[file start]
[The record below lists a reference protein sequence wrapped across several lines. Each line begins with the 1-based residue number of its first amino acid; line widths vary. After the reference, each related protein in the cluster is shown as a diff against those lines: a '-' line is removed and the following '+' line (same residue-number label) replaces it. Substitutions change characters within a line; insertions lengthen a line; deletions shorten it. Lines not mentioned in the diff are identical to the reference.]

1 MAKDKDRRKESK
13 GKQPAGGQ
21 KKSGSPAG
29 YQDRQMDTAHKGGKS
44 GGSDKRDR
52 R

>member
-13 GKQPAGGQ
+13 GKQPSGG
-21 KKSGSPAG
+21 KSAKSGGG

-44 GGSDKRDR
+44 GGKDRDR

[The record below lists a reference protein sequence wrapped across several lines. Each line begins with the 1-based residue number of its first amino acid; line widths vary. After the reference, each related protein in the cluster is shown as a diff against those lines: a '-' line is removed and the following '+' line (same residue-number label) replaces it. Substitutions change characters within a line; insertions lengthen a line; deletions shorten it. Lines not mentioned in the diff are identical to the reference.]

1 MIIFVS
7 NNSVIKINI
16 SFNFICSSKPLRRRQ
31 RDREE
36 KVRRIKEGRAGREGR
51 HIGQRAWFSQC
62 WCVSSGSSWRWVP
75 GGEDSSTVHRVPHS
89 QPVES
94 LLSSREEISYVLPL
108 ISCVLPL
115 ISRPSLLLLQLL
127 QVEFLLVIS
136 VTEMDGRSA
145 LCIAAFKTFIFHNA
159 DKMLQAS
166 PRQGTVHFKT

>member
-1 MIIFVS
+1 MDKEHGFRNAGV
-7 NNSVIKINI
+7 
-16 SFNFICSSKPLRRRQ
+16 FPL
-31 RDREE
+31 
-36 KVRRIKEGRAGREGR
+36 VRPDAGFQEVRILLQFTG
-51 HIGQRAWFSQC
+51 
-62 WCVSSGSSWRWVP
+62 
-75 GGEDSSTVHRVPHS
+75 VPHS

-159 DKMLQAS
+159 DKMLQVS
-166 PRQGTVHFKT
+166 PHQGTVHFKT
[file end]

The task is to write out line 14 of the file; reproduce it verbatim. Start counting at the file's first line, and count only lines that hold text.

+44 GGKDRDR